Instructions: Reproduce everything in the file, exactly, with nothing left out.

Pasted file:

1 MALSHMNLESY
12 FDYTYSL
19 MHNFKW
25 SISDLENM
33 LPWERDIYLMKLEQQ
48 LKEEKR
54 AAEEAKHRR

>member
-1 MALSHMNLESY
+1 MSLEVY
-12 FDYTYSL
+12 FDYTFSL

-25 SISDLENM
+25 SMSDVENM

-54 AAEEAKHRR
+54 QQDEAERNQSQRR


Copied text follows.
1 MALSHMNLESY
12 FDYTYSL
19 MHNFKW
25 SISDLENM
33 LPWERDIYLMKLEQQ
48 LKEEKR
54 AAEEAKHRR

>member
-1 MALSHMNLESY
+1 MSLEVY
-12 FDYTYSL
+12 FDYTFSL

-25 SISDLENM
+25 SMSDVENM

-54 AAEEAKHRR
+54 QQDEAERNQSQRR